Another mystery/sci-fi. This one was interesting in that the people who disappear all are of the zero-population growth crowd and that plays into why they vanished and the plot of the book. The book was OK, though I need to take a break from this author for a while.
The book made me think about change and the whole environmental movement. I think the reason I get ticked off about a lot of it is that it feels very selfish to me. Most human motives are when you come right down to it. Lowering birthrates feels like an "I'm here and have what I want, I don't want anyone else coming in and messing things up." A lot of preservation notions have that kind of note to them. A lot of popular movements have that message. Everyone who thinks like me is OK, but anyone who doesn't is bad and so should be denied access to -- whatever, national parks, jobs, the evil cigarettes, fatty food, -anything really. It is amazing that we have the freedom we do when the government has to balance the ability to be free with the human desire to prevent others from doing stuff.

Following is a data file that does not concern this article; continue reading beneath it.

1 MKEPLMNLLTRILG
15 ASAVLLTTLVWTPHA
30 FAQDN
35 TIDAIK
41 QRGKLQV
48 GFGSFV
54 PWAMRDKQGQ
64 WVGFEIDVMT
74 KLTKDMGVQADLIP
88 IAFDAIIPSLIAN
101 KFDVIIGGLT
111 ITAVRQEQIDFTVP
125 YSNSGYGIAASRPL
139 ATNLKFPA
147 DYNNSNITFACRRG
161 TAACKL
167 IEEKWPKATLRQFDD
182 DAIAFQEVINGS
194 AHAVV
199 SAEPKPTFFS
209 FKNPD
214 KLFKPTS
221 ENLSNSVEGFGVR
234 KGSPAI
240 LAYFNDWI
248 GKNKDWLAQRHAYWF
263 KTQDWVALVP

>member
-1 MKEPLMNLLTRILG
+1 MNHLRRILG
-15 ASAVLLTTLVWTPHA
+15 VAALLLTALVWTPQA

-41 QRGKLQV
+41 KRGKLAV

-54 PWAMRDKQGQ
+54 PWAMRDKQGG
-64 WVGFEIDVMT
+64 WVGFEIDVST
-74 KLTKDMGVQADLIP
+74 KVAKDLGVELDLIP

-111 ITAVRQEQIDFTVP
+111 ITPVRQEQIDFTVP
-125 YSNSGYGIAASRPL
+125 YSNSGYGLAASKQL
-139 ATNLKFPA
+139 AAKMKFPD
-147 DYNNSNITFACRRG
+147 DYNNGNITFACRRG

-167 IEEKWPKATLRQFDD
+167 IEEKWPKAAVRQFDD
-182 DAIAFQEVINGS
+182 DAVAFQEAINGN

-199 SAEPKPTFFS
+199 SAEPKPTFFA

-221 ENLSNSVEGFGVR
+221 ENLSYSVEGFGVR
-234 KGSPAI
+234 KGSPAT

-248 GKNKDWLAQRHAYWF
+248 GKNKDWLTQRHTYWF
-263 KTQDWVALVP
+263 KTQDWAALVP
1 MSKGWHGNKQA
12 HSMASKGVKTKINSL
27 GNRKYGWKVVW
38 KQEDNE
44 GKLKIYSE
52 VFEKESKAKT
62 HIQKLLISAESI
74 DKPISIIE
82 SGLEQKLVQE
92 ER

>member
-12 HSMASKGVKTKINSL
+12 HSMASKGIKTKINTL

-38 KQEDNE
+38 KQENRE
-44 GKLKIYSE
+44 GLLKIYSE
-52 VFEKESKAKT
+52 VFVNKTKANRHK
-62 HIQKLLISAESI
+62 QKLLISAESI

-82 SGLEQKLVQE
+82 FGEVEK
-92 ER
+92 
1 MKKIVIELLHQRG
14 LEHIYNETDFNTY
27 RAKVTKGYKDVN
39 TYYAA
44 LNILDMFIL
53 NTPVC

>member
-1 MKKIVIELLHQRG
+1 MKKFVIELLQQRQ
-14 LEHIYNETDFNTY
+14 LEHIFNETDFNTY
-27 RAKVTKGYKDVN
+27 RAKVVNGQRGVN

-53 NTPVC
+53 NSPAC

A lot of non-religious people would disagree, but I find that the LDS church tries to limit that. If we really have charity, as we are supposed to, we won't spend all our time worrying about the stupid stuff other people are doing, but work on the stupid stuff we are doing and how we can improve ourselves and help those around us, not just judge them and cast them off.
I guess it was a good book if it gets me thinking along those lines.
Polaris. Jack McDevitt. Ace Books. 2004